Of course, Lost spent a lot more time developing these groups (the Others are around by the end of the first season, while the Governor doesn’t enter until the beginning of the third of Walking Dead, though the latter is on cable, and the episode count per season is significantly less) and then went way off the rail afterwards (time travel, um, purgatory, nuclear explosions).  Lost involved elements of the supernatural that aren’t present in Walking Dead.  Walking Dead involves the science fiction of zombies, and that’s about it.  Many of Lost’s best episodes were when the Others were still mysterious and when Ben’s creepy stare and constant lies-that-might-be-part-truths were captivating instead of tiring and repetitive (why did anyone ever believe Ben by the end of the show?).  The combination of the human dynamics amongst people who don’t know each other yet must work together set against the tension between opposing groups and the continuing plot mysteries that kept audiences guessing, anticipating, and theorizing were what made Lost so tantalizing, and what The Walking Dead does on its best days.

To its credit, I think The Walking Dead has soundly avoided the problem of biting off more than it can chew, plot mystery wise , and having source material, even if it’s not entirely faithful to it, probably helps a lot (I think the lack of limitless supernatural elements helps as well).  In addition, it smartly stayed away from the flashbacks, which I, and I realize this is a divisive opinion, always hated.  We can learn all we need about the characters from their actions at the present time.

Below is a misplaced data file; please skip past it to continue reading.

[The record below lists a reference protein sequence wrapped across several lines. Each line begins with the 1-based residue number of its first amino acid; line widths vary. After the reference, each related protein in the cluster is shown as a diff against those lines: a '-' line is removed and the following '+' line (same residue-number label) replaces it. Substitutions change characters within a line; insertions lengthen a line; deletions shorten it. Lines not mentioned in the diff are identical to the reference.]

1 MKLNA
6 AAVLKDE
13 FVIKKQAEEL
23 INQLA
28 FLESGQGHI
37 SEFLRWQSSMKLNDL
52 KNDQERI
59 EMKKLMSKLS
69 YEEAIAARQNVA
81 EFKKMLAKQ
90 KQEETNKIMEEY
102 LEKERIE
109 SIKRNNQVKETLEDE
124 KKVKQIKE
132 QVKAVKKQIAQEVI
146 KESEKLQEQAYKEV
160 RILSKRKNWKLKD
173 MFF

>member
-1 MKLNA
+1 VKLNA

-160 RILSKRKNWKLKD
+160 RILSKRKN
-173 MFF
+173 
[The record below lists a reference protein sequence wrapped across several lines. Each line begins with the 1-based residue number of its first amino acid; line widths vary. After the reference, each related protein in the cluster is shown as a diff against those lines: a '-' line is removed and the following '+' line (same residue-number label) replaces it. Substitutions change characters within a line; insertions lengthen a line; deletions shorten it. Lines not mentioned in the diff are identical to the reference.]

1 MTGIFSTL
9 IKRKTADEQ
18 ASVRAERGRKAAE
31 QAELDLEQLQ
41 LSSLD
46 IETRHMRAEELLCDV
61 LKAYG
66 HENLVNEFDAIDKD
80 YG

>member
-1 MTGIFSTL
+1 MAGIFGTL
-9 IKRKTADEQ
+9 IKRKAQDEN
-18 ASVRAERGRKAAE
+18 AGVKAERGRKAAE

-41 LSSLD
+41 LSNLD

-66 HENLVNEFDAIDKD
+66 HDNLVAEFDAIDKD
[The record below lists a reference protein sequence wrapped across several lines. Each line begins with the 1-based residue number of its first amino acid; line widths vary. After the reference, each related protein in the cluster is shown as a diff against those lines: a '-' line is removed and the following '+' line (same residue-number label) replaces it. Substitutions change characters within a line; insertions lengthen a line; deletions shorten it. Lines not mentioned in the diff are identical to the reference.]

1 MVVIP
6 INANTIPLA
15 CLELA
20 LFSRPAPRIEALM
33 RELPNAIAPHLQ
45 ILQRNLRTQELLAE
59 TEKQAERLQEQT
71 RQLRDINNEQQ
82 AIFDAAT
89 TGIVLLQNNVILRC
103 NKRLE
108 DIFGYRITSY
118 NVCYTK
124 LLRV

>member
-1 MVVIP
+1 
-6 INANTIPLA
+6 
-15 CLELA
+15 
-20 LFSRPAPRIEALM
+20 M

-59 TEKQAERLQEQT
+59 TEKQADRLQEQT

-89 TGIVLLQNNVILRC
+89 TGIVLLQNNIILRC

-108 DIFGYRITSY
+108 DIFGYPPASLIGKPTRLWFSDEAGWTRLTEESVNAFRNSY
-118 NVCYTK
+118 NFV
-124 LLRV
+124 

I admit, the comparison is a stretch at times, but I do think Lost viewers will recognize at least a feeling in The Walking Dead right now which resembles some of the magic of the earlier (and best) seasons of Lost.  The show, which has had its share of issues over the first couple of seasons, has had its strongest half season so far.  Hopefully Walking Dead will continue its positive run of episodes;  for the first time in a while, I’m really looking forward to the next episode, the midseason finale.  So, kudos, The Walking Dead (and visiting the Lost wikipedia page just reminds me again of how Lost made me crazy (like visiting an ex’s facebook page) but that’s for another day).

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One Response to “The Walking Dead’s Passing Resemblance to Lost”

  1. CS February 26, 2013 at 11:14 pm #

    Excellent thoughts. ‘Lost’ was one of my favorite TV shows, and it just hit me after watching the latest episode of ‘The Walking Dead’ the similarities between the two. I stumbled on your story after a quick google search. You nailed pretty much all the comparisons I had thought of…can’t say I agree with you about the flashbacks though. I thought it was one of the best aspects of ‘Lost’ and would love to see ‘The Walking Dead’ do more back stories of the characters.